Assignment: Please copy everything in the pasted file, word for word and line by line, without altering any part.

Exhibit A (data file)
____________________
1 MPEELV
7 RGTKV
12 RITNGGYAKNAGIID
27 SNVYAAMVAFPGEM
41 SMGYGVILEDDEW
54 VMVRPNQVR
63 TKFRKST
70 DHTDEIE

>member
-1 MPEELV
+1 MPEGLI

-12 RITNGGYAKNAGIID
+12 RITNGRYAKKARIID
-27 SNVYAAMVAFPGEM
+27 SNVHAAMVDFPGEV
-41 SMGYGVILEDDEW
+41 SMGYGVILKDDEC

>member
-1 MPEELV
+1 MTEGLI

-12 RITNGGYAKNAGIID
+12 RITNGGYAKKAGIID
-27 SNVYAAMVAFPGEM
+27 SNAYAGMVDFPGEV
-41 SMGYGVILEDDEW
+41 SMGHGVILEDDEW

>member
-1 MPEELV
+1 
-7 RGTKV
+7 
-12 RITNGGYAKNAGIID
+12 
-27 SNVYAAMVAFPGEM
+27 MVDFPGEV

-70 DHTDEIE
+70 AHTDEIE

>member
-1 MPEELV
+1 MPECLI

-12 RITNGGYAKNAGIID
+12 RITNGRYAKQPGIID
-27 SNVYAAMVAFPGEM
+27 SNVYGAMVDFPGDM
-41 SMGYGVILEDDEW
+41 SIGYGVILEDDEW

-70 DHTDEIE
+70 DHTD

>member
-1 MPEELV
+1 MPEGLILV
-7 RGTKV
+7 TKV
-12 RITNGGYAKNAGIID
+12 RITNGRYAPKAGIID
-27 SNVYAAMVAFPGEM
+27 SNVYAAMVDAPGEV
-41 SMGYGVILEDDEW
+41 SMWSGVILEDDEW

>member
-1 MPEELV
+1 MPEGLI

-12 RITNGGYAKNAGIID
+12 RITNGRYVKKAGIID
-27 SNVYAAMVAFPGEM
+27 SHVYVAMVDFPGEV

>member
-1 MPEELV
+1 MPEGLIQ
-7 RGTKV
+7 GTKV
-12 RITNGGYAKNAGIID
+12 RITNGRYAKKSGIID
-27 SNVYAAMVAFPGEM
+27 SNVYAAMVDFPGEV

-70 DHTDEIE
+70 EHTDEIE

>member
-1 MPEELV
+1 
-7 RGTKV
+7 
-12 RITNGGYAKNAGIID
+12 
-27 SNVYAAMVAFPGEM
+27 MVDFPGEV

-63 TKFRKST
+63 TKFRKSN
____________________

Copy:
1 MPEELV
7 RGTKV
12 RITNGGYAKNAGIID
27 SNVYAAMVAFPGEM
41 SMGYGVILEDDEW
54 VMVRPNQVR
63 TKFRKST
70 DHTDEIE

>member
-1 MPEELV
+1 MPEGLI

-12 RITNGGYAKNAGIID
+12 RITNGRYAKKARIID
-27 SNVYAAMVAFPGEM
+27 SNVHAAMVDFPGEV
-41 SMGYGVILEDDEW
+41 SMGYGVILKDDEC

>member
-1 MPEELV
+1 MTEGLI

-12 RITNGGYAKNAGIID
+12 RITNGGYAKKAGIID
-27 SNVYAAMVAFPGEM
+27 SNAYAGMVDFPGEV
-41 SMGYGVILEDDEW
+41 SMGHGVILEDDEW

>member
-1 MPEELV
+1 
-7 RGTKV
+7 
-12 RITNGGYAKNAGIID
+12 
-27 SNVYAAMVAFPGEM
+27 MVDFPGEV

-70 DHTDEIE
+70 AHTDEIE

>member
-1 MPEELV
+1 MPECLI

-12 RITNGGYAKNAGIID
+12 RITNGRYAKQPGIID
-27 SNVYAAMVAFPGEM
+27 SNVYGAMVDFPGDM
-41 SMGYGVILEDDEW
+41 SIGYGVILEDDEW

-70 DHTDEIE
+70 DHTD

>member
-1 MPEELV
+1 MPEGLILV
-7 RGTKV
+7 TKV
-12 RITNGGYAKNAGIID
+12 RITNGRYAPKAGIID
-27 SNVYAAMVAFPGEM
+27 SNVYAAMVDAPGEV
-41 SMGYGVILEDDEW
+41 SMWSGVILEDDEW

>member
-1 MPEELV
+1 MPEGLI

-12 RITNGGYAKNAGIID
+12 RITNGRYVKKAGIID
-27 SNVYAAMVAFPGEM
+27 SHVYVAMVDFPGEV

>member
-1 MPEELV
+1 MPEGLIQ
-7 RGTKV
+7 GTKV
-12 RITNGGYAKNAGIID
+12 RITNGRYAKKSGIID
-27 SNVYAAMVAFPGEM
+27 SNVYAAMVDFPGEV

-70 DHTDEIE
+70 EHTDEIE

>member
-1 MPEELV
+1 
-7 RGTKV
+7 
-12 RITNGGYAKNAGIID
+12 
-27 SNVYAAMVAFPGEM
+27 MVDFPGEV

-63 TKFRKST
+63 TKFRKSN